China Roundup: ZhuQue-3 moves left, Tianlong-3 gets engines, and Chang Zheng rockets launch

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China’s upcoming and already operational startup aerospace companies are showing significant progress as of late. Both Tianlong-3 and ZhuQue-3 (ZQ-3) are getting closer to flight, while governmental rockets currently carry the payloads. Additionally, three more rockets of the Chang Zheng family have been launched in the last few weeks.

LandSpace progresses ZhuQue-3 and moves maiden flight to the left

LandSpace recently announced that the development of its ZhuQue-3 rocket is progressing faster than expected. The program’s chief engineer detailed in an interview that the first launch is moving forward, from late to mid-2025. He also revealed that the company now aims to achieve its first successful recovery of the rocket’s first stage during the maiden flight.

ZhuQue-3 will be able to launch 18.3 tonnes to low-Earth orbit (LEO) with its first stage being recovered by a barge downrange of the launch site, or 12.5 tonnes if a return-to-launch-site (RTLS) profile is used instead. LandSpace is already conducting vertical takeoff-vertical landing (VTVL) tests at the Jiuquan facility which, according to the company’s CEO, are building towards a ten-kilometer hop. With ZhuQue-3, LandSpace aims to be able to reduce the cost of carrying payloads to $2,800 per kilogram, compared to $8,500 with its current launch vehicle, ZhuQue-2.

LandSpace also recently confirmed in a social media post on Weibo that the first stainless steel bodies are being manufactured for the new rocket. The ring section, visible in the social media posts, is seen being stacked using a similar method to the SpaceX Starship assembly process. On one of the rings, several stringers can be spotted, which are used to reinforce the tank body.

Several observers of the Chinese space program have pointed out that these ring sections might not be the full 4.5-meter diameter of the ZhuQue-3 rocket — and therefore these might only be test rings. The company has not made any statement clarifying an intention to use such an approach.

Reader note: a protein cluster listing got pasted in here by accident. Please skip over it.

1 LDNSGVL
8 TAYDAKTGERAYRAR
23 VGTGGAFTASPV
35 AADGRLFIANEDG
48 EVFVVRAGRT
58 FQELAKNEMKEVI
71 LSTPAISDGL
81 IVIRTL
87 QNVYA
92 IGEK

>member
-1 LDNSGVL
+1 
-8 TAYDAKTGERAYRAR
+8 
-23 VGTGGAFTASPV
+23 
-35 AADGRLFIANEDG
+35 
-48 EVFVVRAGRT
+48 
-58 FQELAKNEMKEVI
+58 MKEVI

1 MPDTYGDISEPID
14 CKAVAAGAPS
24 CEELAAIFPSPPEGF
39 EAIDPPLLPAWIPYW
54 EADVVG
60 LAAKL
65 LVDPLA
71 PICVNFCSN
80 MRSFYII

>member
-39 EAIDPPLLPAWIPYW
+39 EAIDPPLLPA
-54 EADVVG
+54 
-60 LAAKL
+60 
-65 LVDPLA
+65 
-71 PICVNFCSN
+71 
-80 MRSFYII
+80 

Satellite images of the Jiuquan Satellite Launch Center have shown indications that early construction of the ZhuQue-3 launch pad is underway. So far, the work is only at the stage of clearing ground next to LandSpace’s existing facility. The company has confirmed on social media that the pad for the ZhuQue-3 rocket is indeed under construction.

ZhuQue-3 requires new facilities due to significant differences compared to the currently operational ZhuQue-2 rocket, which was the first methane-fueled rocket to successfully reach orbit. LandSpace will continue to operate ZhuQue-2 while developing the reusable ZhuQue-3 rocket for future launches.

Deep Blue Aerospace hot-fire tests VTVL hopper

Deep Blue Aerospace is approaching the first flight of its Xingyun-1 (Nebula-1) rocket. Its partially reusable design now has a year-long history of static fire and hop tests. With the company scaling up its prototypes, it looks like an orbital launch is getting closer.

Deep Blue has already completed a one-kilometer hop with a VTVL vehicle and recently completed a static-fire test ahead of another jump targeting a higher altitude.

The Xingyun-M1 test stage conducted its first 10-second static fire test in July 2021 before moving to a variable thrust hot fire a few weeks later. One year later, the same hopper conducted another hop, which successfully touched down again after reaching an altitude of one kilometer.

Deep Blue’s hopper carries out its static fire test (Credit: Deep Blue Aerospace)

The next flight test, coming up soon, will use a 3.35-meter diameter vehicle and the actual engines that are planned for the first orbital launch. It will ascend as high as 10 kilometers before recovery is again attempted. If this test is successful, it will clear the way for the first orbital launch — which will also include recovery of the first stage — which is scheduled to occur as early as late 2024.